MOTO PHOTOS: South Africa’s Devin Paisley
Time for another instalment of our regular ‘Moto Photos’ stories. Tonight it’s South Africa’s turn in the spotlight; specifically Cape Town’s crack lensman, Devin Paisley. His recent shoot for local shop Hutchbilt really impressed us. So much so, we wanted to see what other goodies he had in his camera bag. So here they are. Enjoy.
Can you introduce yourself?
Hi! I’m Devin. I am lucky enough to call Cape Town, South Africa, home. If you haven’t been here yet, best you book a flight asap. We’ve got some of the world’s best riding on our doorstep. I settled back here after 6 years traveling Asia and Europe working as a model. My father was a photographer in the 70’s and 80’s, so photography is in the blood; my brother is a cinematographer. I picked up my first decent camera in 2007 and started documenting my travels.
Why photograph motorcycles?
To be honest, I think motos chose me. When I moved back to Cape Town the custom bike scene was on the up and up so a mate and I started building bikes. That’s when I started shooting motorcycles and it kind of snowballed from there. After I figured out building custom bikes wasn’t feasible, I started a new project called The Woodstock Moto Co; it’s a community-based DIY motorcycle garage aimed at bringing people from all walks of life together around bikes. The community that has developed has been a major influence in my journey as a moto photographer.
Do you shoot any other subject matter?
Yes. I shoot a wide variety of subjects from travel and portraits to property, but I prefer shooting machines so I’m moving into industrial process photography. I enjoy capturing a production process that is not usually visible to the end-user. I’ve also been documenting an artist friend’s aluminium smelting project which is fascinating.
What’s your go-to camera and lens?
I shoot on Nikon DSLRs. I have a D750 and my old tank D700 for the dirty work. Why? That’s like a KTM vs BMW argument, but my father used to shoot on Nikon and has lots of old glass so I could use it on my camera. Lens-wise I shoot on primes most of the time: a 50mm f1.8, 85mm f1.8 and an old manual focus 135mm f2. I also have a 18-35mm wide. Primes are usually sharper and faster than zooms but they also force you to move around to find your shots. I also have a small Fuji x100t as my pocket camera, which has blown me away.
What’s the best and worst things about shooting bikes?
I think the best thing is seeing the connection between man and machine – and particularly with motorcycles – it’s such infectious fun. I try to shoot in a way that makes non-moto people sit up and take notice and pique their curiosity in something they always saw as dangerous and serious. It also allows me to ride some great bikes I would never have the opportunity to own.
The worst thing? I guess it’s the money. The motorcycle market in South Africa is tiny (which is surprising due to the year round riding and amazing roads) so getting the motorcycle brands to trust you with a decent budget to produce top-notch content is a real struggle. I think this ties in with what Stan Evans was saying in your last Moto Photo feature.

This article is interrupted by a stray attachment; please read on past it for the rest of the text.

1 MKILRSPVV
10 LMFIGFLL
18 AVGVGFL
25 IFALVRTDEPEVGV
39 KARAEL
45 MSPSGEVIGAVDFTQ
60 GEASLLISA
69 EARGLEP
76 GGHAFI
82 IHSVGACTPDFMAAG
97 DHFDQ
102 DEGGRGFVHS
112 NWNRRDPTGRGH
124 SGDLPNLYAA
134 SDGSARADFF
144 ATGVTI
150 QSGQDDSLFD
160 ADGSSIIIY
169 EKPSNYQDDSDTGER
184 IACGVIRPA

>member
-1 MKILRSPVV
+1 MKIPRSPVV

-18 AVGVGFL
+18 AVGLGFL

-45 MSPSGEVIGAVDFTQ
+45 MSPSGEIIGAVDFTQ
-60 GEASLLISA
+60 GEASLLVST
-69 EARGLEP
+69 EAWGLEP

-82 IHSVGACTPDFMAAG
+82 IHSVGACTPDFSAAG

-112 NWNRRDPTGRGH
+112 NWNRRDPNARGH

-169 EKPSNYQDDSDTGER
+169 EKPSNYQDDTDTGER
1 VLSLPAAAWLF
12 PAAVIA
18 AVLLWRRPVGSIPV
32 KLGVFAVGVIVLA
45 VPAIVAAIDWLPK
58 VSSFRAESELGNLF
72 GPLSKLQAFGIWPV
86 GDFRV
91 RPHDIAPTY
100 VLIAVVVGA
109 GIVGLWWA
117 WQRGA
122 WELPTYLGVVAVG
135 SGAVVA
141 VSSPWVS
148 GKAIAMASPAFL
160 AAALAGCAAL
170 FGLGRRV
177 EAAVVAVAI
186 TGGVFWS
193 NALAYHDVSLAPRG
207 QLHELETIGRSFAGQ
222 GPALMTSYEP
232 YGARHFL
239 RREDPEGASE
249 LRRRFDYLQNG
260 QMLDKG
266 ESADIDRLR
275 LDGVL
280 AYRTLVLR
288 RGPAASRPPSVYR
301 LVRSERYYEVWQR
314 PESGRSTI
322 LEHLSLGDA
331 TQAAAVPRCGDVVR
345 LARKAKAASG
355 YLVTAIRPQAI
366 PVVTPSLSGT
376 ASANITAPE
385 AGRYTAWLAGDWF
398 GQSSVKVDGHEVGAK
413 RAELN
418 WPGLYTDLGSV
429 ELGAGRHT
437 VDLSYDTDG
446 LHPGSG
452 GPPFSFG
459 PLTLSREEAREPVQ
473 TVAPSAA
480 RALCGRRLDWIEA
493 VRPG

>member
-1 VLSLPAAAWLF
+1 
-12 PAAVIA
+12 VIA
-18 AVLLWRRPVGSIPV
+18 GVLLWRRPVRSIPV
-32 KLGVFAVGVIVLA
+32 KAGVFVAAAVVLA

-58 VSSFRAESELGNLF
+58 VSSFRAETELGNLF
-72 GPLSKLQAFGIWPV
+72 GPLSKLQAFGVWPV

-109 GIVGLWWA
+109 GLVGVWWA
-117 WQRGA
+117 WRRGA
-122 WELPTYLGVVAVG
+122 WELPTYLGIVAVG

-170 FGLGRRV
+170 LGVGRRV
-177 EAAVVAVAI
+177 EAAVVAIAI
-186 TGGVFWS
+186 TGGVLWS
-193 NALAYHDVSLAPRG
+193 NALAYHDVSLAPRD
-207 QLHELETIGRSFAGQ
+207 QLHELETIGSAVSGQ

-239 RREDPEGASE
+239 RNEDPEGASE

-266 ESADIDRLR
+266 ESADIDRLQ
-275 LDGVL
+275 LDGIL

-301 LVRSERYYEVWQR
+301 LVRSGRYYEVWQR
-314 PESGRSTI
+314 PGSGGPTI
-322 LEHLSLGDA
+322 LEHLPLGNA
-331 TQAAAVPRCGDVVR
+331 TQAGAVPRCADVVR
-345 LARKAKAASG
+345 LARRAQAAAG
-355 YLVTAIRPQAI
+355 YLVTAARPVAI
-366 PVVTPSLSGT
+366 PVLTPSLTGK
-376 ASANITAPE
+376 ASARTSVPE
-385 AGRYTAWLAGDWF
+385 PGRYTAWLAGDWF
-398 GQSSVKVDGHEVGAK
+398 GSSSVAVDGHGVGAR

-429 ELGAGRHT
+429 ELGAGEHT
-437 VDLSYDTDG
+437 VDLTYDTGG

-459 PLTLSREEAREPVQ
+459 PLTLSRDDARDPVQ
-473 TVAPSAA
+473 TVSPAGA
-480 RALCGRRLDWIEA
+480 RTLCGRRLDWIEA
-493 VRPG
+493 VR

Looking at some of the local bike brands social media accounts is ultra cringe-worthy when the opportunity to expose our epic roads and moto-heaven is so evident. I’ve started looking overseas for clients and recently shot some images for Rev’it, a great company that I think is in the lead when it comes to their attitude to motorcycling, oh and of course ICON.
Where do you see your local moto scene going in the future?
Motorcycles are pretty expensive in South Africa, making them a luxury item. Through the Woodstock Moto Co I am trying to promote “Motorcycles for Everyone” by providing an open and inclusive community of bike lovers that is not intimidating to people who don’t own a bike yet. We also provide classes in basic bike maintenance so that people can buy a fixer upper and breathe new life into it. I think motorcycles provide a practical solution to three of Cape Town’s biggest car problems: petrol, parking, traffic.
Regarding popularity, I think people are realising that an adventure motorcycle doesn’t have to be a large capacity touring beast. Most of my friends ride small capacity dual sport bikes, and those that don’t often miss out on the freedom that small, light bikes provide.
What’s you’re favourite bike from the past few years?
That’s a tough one. Internationally, the one that kicked off my interest in custom bikes was Wrench Monkees Gorilla Punch CB750. The lines were just so right and proportions were bang on.
Locally we’ve had quite a bit going on for such a small scene, Octavia by Hyde Designs, Race8 by Wolf Moto, Johnston moto’s projects but the one that blew me away was Skyway by Hutchbilt. When Jeremy first sent me a few snaps before I shot it – I couldn’t quite get my head around it. But then spending quite a bit of time on set with it – the closer I looked, the deeper the detail and engineering went.
It is a fascinating build which took him 2 years and he persevered through some pretty heavy obstacles. It was pretty polarising too, which I think is good for the scene. I’m bored with seeing the same recipe applied to BMW airheads.